A rare Texas wildflower gets protection under the Endangered Species Act
The U.S. Fish and Wildlife Service has declared the bracted twistflower, native to the Edwards Plateau, a threatened species, a month after putting another Texas plant on the endangered list.
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The bracted twistflower, a Texas wildflower threatened by growing urban sprawl, was declared a threatened species Monday by the U.S. Fish and Wildlife Service.
The tall, bright purple flower, which has seen significant decline across its range in the rapidly developing I-35 corridor between Austin and San Antonio, will receive protection under the Endangered Species Act. Close to 1,600 acres across four Texas counties — Uvalde, Medina, Bexar and Travis — have been designated critical habitat for the plant.
The protection, which comes after the Center for Biological Diversity filed a lawsuit in 2021 against the federal agency, will lead to the development of a recovery plan to reintroduce the plant and prescribe conservation actions. It will also make removing, cutting, digging up or harming the plant illegal.
“Very few busy Texans in the world today pause to think about these plants … but they still play an absolutely essential role in our world,” said Michael J. Robinson, senior conservation advocate at the Center for Biological Diversity.
The once thriving Hill Country wildflower blooms in the spring and requires specific soil that is found only near the edge of Glen Rose and the Edwards Plateau region. It also needs subsurface water and a mix of sun and shade that’s provided by ashe juniper trees and live oaks. Its lavender-colored flowers supply nectar and pollen for Texas bee species.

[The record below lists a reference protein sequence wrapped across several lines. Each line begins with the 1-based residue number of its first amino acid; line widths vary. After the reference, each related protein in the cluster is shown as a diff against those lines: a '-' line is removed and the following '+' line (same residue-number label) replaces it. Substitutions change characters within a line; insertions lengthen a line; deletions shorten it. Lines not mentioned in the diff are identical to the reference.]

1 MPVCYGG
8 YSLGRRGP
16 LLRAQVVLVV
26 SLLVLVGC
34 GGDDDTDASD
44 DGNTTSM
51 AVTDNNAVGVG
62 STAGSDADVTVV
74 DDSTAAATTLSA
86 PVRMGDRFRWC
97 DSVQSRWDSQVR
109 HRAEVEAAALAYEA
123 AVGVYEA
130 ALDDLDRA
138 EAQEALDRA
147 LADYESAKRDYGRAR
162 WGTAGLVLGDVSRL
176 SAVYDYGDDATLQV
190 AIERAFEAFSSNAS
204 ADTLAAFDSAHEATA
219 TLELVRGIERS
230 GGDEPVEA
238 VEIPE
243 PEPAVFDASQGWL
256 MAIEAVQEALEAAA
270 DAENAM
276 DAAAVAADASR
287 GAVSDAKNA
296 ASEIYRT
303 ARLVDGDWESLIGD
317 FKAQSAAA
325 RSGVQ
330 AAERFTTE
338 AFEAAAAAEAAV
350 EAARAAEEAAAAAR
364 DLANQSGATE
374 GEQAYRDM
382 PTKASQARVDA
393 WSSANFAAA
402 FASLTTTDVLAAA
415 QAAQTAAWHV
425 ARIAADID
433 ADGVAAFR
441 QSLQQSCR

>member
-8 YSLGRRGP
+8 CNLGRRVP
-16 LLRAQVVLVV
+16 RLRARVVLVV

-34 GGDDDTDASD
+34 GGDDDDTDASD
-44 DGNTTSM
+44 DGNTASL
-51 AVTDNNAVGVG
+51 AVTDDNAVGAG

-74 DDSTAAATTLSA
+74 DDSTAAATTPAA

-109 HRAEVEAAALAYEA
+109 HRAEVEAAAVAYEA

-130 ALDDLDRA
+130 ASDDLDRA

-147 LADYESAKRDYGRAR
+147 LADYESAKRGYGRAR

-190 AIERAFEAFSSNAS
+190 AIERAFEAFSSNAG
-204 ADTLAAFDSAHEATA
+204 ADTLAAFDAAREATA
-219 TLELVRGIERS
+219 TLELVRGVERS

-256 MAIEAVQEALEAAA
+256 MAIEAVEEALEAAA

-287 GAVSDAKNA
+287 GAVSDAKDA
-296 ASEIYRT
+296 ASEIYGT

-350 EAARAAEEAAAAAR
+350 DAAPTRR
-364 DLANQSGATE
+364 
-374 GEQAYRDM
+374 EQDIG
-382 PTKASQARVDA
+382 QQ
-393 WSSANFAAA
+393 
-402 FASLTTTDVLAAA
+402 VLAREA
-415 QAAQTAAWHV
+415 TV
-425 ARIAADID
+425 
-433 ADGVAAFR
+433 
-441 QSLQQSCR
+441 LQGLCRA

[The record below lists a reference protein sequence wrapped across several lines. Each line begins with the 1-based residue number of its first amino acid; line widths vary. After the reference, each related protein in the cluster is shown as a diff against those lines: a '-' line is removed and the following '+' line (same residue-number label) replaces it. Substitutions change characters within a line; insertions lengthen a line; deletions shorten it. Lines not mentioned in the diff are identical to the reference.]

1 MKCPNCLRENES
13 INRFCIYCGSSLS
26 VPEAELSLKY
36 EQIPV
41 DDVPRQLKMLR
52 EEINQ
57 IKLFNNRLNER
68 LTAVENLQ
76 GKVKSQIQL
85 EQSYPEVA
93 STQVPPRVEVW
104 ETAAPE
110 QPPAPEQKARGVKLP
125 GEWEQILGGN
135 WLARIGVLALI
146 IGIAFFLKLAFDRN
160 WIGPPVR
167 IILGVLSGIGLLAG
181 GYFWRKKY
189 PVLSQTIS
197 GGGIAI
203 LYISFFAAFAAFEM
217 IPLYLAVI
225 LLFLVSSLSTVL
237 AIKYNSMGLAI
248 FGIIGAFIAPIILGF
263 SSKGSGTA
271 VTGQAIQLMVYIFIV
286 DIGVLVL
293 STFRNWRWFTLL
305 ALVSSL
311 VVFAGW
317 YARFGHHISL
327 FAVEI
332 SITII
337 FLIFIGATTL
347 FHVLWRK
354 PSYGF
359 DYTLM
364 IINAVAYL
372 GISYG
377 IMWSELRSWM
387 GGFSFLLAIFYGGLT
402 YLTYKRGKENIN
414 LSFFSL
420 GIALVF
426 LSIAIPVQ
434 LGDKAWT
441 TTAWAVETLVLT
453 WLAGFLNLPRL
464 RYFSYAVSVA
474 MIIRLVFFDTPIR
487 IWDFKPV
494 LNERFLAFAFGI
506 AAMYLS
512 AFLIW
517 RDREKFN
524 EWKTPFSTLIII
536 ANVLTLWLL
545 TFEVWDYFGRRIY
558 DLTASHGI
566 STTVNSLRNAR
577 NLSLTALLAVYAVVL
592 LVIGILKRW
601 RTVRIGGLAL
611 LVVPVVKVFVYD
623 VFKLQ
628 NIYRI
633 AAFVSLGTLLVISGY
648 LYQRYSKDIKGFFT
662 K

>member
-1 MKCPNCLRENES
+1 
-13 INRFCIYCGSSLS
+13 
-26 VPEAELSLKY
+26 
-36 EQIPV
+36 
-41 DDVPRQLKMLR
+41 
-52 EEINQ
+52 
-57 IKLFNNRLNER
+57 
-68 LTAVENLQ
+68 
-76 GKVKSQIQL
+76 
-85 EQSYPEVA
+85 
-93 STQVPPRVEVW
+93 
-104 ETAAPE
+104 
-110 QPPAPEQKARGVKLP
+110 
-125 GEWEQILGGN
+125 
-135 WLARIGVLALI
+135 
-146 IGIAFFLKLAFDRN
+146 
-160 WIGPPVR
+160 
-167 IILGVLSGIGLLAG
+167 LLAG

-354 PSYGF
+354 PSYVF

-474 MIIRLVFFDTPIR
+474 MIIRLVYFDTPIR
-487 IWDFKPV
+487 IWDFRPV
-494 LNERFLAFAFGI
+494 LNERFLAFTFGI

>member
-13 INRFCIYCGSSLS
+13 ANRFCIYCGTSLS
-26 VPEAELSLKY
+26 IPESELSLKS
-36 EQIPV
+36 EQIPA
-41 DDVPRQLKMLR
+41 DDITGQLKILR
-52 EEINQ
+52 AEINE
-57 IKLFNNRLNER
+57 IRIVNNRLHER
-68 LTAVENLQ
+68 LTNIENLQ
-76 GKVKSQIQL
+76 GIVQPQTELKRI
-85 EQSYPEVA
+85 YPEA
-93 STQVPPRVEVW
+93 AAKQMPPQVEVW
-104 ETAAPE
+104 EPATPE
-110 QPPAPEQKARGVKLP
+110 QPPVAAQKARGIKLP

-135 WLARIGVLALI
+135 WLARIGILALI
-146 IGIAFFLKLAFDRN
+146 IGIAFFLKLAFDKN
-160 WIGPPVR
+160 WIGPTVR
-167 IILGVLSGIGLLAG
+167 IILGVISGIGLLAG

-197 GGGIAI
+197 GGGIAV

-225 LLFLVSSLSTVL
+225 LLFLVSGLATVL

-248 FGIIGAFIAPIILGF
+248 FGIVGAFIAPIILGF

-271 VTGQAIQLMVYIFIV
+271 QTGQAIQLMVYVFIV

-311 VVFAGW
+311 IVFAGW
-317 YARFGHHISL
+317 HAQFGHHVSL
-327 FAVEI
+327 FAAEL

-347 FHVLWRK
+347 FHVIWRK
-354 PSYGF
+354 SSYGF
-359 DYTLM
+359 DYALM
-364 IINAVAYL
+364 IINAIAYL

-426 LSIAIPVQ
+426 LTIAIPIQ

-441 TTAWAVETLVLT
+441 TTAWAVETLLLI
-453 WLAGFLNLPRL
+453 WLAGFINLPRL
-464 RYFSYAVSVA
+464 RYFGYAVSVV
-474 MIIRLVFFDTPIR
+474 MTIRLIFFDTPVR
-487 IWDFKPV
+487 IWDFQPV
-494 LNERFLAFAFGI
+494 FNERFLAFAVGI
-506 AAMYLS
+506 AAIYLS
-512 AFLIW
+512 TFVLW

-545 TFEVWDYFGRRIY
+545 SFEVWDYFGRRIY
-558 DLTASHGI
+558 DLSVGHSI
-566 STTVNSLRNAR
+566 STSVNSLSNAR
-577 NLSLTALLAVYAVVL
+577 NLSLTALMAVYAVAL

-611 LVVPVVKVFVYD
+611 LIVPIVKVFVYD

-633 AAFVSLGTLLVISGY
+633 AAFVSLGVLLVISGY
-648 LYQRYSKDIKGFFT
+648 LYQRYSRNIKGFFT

“This is a species that could be recovered within a few decades if its remaining habitats are managed appropriately,” Chris Best, state botanist for the Fish and Wildlife Service in Texas, said in a press release.
Conservationists say wildflower populations are increasingly separated from each other to the extent that pollinators like bees that ensure reproduction can’t make it from location to location, which increases the loss of genetic diversity and hurts the plant’s ability to adapt to other threats.
The Endangered Species Act defines a threatened species as “any species which is likely to become an endangered species within the foreseeable future throughout all or a significant portion of its range.” The wildflower has lost habitat to development, hungry white-tailed deer and non-native grazing animals.
It’s the second Texas plant the federal agency has listed under the Endangered Species Act this year. Last month, it added the prostrate milkweed, a rare Texas plant crucial for the survival of monarch butterflies, to the endangered list. All 24 known populations of prostrate milkweed are found within 8 miles of the Rio Grande.
“Protecting prostrate milkweed is a big deal for the monarch butterflies who lay their eggs on these plants as they fly through Texas after spending the winter in Mexico,” said Tierra Curry, a senior scientist at the Center for Biological Diversity.
The creamy-white plant is imperiled by loss of genetic diversity due to clearing land. Development such as border wall construction, oil and gas drilling and building wind turbines, along with road maintenance, all destroy soil the plant needs to survive, according to an assessment by U.S. Fish and Wildlife Service scientists. President Joe Biden paused most border barrier construction in 2020.
The Fish and Wildlife Service has designated approximately 661 acres of critical habitat for the plant in Starr and Zapata counties.
The rare plant is identified by its triangular foliage with wavy margins that appear like stars. The plant wilts during droughts but uses its long stem to soak up rain during tropical storms.
The prostrate milkweed listing took effect March 30. The bracted twistflower listing goes into effect next month.
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